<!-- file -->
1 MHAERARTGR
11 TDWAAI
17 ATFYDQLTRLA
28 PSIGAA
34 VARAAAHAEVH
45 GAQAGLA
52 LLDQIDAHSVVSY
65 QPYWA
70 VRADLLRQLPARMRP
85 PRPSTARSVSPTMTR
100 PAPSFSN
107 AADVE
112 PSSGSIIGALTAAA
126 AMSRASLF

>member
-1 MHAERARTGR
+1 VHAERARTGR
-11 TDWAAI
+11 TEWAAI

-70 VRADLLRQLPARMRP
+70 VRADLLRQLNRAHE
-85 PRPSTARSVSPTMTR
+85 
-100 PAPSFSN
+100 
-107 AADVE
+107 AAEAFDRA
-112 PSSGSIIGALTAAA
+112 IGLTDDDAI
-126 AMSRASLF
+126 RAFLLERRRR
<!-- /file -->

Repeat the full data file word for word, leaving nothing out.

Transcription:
1 MHAERARTGR
11 TDWAAI
17 ATFYDQLTRLA
28 PSIGAA
34 VARAAAHAEVH
45 GAQAGLA
52 LLDQIDAHSVVSY
65 QPYWA
70 VRADLLRQLPARMRP
85 PRPSTARSVSPTMTR
100 PAPSFSN
107 AADVE
112 PSSGSIIGALTAAA
126 AMSRASLF

>member
-1 MHAERARTGR
+1 VHAERARTGR
-11 TDWAAI
+11 TEWAAI

-70 VRADLLRQLPARMRP
+70 VRADLLRQLNRAHE
-85 PRPSTARSVSPTMTR
+85 
-100 PAPSFSN
+100 
-107 AADVE
+107 AAEAFDRA
-112 PSSGSIIGALTAAA
+112 IGLTDDDAI
-126 AMSRASLF
+126 RAFLLERRRR